Various Artist: Remembering Mountains – Unheard Songs by Karen Dalton

VariousArtists_RememberingMountainsReanimation of a 1960s folk hero

Though well known during the Greenwich Village folk revival of the 1960s, Karen Dalton’s slim catalog of studio albums (1969’s It’s Hard to Tell Who’s Going to Love You Best and 1970’s In My Own Time) failed to create wider, long-lasting renown, even in reissue. Her weary, lived-in vocals are often likened to Billie Holiday, but her talents as a folk-blues singer, guitarist and banjo player were in many ways eclipsed by her talent as a musical folklorist. Dalton was a rabid collector of songs, a hobby (or habit) that dated back to her childhood, and her albums mixed songs drawn from the public domain, the blues and a wide range of contemporaneous material from Fred Neil, Tim Hardin, Richard Manuel, Eddie Floyd, Booker T. Jones and Motown’s Dozier-Holland-Dozier.

What few knew at the time is that Dalton was also a songwriter; one who eschewed her own material at a time that singer-songwriters were ascendant. With her 1993 death, a collection of notebooks passed to her longtime friend and her estate’s administrator, guitarist Peter Walker. Contained within these journals were writings, poems, drawings (some of which are reproduced in this set’s booklet) and, most importantly, song lyrics. Walker first pieced together the legacy of Dalton’s writing in the book Karen Dalton: Songs, Poems, and Writings. He now expands her legacy as a songwriter with musical versions of eleven titles, given melody and voice by a few of Dalton’s many artist-fans. Though not sung in Dalton’s voice, her words cast a spell on the melodies and performances. Her immortal presence turns out to be as strong as was her mortal being.

Sharon Van Etten opens the set with a somber, piano-based composition of the title song. She adds a Dalton-like waver to a few held notes, but it’s the harmony singing with Hamilton Leithauser that creates the performance’s most indelible moments. Patty Griffin leans more fully into the sort of blues wail that Dalton herself employed, with David Boyle’s organ swells accentuating a lyrical meditation on truth and beauty. Dalton often wrote about emotional illusion, seeking to peel away obscuring surfaces, and though she was a collector of songs, she was also a collector of experiences that fed the autobiographical tone of her songs, such as the Lucinda Williams-sung “Met an Old Friend” and Larkin Grimm’s “For the Love I’m In.”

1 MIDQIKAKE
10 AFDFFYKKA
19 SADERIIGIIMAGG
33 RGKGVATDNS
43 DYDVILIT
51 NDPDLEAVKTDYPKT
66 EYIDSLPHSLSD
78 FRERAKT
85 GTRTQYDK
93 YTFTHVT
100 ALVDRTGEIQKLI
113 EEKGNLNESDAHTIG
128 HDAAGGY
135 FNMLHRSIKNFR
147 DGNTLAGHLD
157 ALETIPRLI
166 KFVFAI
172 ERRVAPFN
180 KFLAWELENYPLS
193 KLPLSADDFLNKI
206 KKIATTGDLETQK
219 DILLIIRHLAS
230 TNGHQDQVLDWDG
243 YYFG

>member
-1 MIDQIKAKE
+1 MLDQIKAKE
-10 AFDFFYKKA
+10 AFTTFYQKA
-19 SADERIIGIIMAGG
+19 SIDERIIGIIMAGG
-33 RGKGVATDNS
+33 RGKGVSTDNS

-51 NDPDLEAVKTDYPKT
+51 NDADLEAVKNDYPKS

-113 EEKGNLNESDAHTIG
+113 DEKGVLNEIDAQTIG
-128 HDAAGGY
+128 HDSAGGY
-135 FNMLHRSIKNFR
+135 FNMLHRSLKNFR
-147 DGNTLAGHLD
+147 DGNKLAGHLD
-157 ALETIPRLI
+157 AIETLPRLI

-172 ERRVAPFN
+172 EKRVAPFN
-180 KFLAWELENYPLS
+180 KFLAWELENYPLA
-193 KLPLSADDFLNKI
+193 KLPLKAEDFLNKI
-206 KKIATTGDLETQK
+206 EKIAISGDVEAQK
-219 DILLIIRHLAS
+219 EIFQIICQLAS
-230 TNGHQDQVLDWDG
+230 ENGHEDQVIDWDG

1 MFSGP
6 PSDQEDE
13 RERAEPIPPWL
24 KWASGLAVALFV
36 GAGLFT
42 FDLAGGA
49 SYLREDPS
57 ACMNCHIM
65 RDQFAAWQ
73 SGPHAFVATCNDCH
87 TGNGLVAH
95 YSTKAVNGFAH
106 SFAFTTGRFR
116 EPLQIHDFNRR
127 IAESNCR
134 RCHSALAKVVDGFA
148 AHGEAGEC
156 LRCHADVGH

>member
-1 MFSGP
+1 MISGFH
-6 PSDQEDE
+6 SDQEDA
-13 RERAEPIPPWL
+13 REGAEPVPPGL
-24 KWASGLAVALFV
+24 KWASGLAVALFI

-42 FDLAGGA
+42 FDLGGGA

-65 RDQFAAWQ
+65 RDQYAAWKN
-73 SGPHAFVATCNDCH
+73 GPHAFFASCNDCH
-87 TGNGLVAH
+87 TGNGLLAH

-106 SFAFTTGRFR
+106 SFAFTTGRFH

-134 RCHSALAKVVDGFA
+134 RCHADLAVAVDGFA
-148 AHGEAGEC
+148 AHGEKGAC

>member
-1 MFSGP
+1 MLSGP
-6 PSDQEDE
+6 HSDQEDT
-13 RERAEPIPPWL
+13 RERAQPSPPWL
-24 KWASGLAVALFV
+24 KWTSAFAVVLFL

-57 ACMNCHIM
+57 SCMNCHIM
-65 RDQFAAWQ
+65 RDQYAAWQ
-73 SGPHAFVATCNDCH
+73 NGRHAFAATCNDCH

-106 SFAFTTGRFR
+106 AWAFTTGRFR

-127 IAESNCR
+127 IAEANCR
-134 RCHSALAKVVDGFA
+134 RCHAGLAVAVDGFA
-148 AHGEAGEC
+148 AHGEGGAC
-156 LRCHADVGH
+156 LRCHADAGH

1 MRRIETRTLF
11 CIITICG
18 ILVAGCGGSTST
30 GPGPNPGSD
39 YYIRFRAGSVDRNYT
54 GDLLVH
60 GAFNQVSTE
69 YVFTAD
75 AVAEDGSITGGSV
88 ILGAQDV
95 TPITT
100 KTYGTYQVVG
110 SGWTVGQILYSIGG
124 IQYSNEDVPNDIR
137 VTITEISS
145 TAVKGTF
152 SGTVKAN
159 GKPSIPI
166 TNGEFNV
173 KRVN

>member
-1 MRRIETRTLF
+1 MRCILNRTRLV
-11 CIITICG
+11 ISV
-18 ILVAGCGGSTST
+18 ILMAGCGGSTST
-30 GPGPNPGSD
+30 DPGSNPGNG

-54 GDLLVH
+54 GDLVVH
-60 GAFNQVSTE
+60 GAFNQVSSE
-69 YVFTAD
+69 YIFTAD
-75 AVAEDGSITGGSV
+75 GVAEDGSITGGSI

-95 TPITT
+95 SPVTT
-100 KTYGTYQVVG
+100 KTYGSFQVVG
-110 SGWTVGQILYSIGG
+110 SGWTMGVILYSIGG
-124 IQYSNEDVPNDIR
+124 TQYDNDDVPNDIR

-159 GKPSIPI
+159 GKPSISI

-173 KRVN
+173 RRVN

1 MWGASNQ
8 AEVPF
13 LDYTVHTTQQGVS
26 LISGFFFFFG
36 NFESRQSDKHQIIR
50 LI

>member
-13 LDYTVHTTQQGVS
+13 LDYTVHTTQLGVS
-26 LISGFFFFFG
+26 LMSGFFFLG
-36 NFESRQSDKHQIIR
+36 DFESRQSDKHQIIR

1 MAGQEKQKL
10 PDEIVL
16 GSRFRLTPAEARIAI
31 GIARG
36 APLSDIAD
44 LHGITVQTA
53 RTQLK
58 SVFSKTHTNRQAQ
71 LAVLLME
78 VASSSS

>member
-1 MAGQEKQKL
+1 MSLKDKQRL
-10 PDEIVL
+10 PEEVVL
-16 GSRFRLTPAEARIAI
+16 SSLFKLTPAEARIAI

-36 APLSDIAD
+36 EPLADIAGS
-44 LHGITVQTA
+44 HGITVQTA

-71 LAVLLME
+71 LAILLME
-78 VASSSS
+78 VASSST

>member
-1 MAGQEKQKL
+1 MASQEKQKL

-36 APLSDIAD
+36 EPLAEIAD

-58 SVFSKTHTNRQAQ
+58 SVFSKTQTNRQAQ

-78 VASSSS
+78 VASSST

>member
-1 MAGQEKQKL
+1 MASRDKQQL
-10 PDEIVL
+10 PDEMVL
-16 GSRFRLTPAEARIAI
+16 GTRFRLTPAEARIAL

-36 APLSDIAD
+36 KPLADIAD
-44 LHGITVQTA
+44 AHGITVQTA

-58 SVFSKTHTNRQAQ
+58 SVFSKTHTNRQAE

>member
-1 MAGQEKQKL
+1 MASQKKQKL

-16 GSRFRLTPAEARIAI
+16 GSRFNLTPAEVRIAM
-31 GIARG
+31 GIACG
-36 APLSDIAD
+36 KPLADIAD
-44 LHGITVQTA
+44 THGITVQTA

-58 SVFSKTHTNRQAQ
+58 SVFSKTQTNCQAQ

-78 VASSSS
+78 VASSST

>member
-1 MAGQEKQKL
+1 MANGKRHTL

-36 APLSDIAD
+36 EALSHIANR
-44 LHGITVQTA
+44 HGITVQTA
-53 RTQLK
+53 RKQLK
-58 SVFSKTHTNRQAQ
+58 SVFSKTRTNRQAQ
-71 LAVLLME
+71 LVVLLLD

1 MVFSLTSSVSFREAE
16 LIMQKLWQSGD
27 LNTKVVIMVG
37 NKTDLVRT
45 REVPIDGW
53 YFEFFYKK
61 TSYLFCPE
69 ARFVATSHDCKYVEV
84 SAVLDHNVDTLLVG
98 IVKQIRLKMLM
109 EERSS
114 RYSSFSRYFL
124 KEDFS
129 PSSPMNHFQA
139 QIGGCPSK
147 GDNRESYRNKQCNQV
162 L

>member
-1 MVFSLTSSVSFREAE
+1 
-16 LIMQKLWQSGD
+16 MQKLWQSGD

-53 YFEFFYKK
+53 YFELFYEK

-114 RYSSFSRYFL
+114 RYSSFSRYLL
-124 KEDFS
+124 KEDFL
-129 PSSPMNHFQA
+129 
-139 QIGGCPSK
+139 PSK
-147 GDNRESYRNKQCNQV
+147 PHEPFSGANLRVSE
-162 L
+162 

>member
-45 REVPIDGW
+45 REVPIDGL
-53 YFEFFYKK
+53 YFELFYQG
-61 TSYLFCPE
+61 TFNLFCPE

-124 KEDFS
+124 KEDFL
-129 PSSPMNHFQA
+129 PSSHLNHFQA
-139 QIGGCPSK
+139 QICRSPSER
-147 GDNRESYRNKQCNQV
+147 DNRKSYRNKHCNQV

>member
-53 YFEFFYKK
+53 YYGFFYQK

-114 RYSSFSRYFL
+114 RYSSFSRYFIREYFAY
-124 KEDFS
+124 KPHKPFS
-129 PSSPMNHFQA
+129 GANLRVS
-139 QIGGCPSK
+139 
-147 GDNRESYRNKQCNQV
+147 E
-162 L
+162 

Dalton laced her songs with religious allusions and seemed to always be searching for a stable perch. Much has been written of her troubled life, but Walker’s highly personal liner notes paint a more sympathetic portrait than the common rundown. The artists in this collection are each touched by Dalton’s legacy in a unique way, and the arrangements – ranging from rustic folk to Julia Holter’s a cappella “My Love, My Love” to the modern studio production of Laurel Halo’s “Blue Nation” – reflect the many ways Dalton’s influence is still felt. Her two albums form the foundation of her legacy, but their interpretations of other people’s songs were in some sense collaborative statements. This animation of Dalton’s songs by those she influenced offers up the flip side. [©2015 Hyperbolium]